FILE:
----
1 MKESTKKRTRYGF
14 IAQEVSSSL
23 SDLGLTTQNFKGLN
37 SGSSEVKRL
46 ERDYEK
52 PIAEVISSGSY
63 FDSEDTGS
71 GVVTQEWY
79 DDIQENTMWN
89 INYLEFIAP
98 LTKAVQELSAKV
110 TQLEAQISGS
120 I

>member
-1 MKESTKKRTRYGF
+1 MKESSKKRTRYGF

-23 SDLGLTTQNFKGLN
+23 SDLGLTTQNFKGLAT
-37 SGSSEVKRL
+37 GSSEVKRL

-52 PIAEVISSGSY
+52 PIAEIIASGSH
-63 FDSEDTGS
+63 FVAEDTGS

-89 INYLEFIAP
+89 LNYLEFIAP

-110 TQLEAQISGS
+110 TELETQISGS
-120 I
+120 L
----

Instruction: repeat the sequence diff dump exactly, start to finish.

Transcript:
1 MKESTKKRTRYGF
14 IAQEVSSSL
23 SDLGLTTQNFKGLN
37 SGSSEVKRL
46 ERDYEK
52 PIAEVISSGSY
63 FDSEDTGS
71 GVVTQEWY
79 DDIQENTMWN
89 INYLEFIAP
98 LTKAVQELSAKV
110 TQLEAQISGS
120 I

>member
-1 MKESTKKRTRYGF
+1 MKESSKKRTRYGF

-23 SDLGLTTQNFKGLN
+23 SDLGLTTQNFKGLAT
-37 SGSSEVKRL
+37 GSSEVKRL

-52 PIAEVISSGSY
+52 PIAEIIASGSH
-63 FDSEDTGS
+63 FVAEDTGS

-89 INYLEFIAP
+89 LNYLEFIAP

-110 TQLEAQISGS
+110 TELETQISGS
-120 I
+120 L